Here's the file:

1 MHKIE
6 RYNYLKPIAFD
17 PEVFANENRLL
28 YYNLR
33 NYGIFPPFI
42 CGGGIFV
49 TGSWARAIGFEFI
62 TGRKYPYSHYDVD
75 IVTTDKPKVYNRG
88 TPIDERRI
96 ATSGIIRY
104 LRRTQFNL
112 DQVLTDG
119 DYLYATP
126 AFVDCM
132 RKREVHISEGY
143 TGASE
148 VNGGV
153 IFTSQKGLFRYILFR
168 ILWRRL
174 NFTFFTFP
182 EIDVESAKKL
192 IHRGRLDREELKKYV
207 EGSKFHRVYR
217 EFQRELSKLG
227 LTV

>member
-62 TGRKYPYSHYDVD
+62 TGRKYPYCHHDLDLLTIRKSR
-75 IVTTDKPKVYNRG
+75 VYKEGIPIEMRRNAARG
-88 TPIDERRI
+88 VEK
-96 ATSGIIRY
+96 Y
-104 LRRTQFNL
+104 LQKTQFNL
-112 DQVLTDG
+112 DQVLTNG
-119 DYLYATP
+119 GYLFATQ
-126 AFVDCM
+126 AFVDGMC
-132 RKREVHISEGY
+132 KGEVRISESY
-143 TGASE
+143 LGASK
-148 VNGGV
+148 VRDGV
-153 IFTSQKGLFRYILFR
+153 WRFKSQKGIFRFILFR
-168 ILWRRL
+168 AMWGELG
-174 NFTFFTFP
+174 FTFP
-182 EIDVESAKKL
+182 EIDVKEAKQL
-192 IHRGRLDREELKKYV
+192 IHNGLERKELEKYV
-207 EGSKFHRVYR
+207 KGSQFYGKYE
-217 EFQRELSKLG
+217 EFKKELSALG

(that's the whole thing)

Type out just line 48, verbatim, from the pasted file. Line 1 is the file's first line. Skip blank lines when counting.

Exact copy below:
-148 VNGGV